Battle of the Giants: SA v NZ, Part 3
It is a rivalry that has been going on for the best part of a century – the battle for the No.1 ranking of the world. This is Part Three in the Battle of the Giants.
In this episode we look at the infamous 1956 series, when New Zealand brought heavyweight boxer Kevin Skinner out of retirement.
Although the Kiwis will never admit it publicly, Skinner himself admitted his main task was to 'intimidate'.
He did so in brutal fashion – tactics that still rankles with the Springboks to this day.
The year 1956 was a memorable one for New Zealand, for that was their first series victory against the arch rivals – South Africa.
In the modern era of annual competitions, it is easy to overlook the infrequency of major tours throughout the first half of the 20th century: when the Springboks arrived in 1956, it had been 19 years since their previous visit.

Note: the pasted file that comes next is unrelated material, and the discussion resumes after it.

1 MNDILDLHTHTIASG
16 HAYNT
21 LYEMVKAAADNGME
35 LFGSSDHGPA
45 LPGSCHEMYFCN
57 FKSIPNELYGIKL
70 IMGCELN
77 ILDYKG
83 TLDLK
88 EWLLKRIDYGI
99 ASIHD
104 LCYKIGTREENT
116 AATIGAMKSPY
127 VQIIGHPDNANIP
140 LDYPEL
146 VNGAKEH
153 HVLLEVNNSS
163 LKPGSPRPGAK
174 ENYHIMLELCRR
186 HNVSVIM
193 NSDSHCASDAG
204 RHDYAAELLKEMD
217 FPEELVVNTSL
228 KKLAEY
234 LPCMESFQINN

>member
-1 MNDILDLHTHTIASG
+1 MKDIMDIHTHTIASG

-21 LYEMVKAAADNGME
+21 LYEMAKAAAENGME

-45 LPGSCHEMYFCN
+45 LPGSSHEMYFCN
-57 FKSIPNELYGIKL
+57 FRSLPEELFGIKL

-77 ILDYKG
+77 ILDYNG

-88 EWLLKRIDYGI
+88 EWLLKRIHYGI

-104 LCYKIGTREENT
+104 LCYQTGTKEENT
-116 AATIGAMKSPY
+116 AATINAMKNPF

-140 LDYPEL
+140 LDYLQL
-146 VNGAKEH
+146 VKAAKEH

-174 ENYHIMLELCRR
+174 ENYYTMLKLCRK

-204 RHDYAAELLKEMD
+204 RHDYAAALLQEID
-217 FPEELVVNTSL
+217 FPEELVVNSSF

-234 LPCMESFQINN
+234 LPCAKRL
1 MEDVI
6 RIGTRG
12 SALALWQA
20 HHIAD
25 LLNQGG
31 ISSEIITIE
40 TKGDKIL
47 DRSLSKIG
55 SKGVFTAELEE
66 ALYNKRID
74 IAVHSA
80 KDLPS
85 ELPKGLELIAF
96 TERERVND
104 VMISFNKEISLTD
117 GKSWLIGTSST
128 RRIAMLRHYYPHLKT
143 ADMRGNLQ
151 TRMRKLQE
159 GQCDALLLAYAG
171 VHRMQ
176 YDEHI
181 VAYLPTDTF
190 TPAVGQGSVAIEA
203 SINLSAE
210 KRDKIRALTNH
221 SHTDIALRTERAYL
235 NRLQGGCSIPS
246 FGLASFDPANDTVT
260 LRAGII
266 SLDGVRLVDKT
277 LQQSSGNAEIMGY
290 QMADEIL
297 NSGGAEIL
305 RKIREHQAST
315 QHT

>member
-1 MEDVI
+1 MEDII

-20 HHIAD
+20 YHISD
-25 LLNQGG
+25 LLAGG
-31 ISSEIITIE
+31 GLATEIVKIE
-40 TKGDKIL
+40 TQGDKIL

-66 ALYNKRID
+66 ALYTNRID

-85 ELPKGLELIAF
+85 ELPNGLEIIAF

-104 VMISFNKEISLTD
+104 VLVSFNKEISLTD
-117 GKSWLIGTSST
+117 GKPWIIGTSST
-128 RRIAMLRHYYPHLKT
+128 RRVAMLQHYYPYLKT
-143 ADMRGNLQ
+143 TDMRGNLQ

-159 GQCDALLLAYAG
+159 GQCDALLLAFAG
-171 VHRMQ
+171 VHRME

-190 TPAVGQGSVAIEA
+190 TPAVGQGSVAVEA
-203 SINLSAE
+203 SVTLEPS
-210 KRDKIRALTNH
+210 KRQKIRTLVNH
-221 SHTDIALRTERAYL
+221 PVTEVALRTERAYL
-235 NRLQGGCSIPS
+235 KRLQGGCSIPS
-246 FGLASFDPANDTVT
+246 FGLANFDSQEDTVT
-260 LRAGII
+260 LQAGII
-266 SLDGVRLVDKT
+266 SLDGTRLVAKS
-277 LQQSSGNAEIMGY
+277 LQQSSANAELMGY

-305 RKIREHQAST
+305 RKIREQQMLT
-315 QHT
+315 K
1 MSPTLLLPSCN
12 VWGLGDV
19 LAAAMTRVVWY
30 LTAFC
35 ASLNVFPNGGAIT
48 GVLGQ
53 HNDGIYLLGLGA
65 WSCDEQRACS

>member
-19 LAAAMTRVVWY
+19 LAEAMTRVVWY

New Zealand and South Africa stood apart as giants of the rugby world; series between the two proud nations effectively amounted to world championship contests and, to that point, the advantage lay firmly with the Springboks, who had won 10 of the 14 matches against the All Blacks, including all but one at home.
Historically, the All Blacks had it over every other rugby nation: both on the field and in the minds of fans and aspiring players, the Springboks were the great adversary of New Zealand rugby.
The All Blacks had split the opening two Tests, in Dunedin and Wellington.
They opted to draft in Kevin Lawrence Skinner, who 'settled' the matter for the hosts in a manner that has been frowned upon ever since. With Skinner letting his fists do the talking the All Blacks won the third Test 17-10 in Christchurch and the last 11-5 in Auckland.
Sit back and enjoy!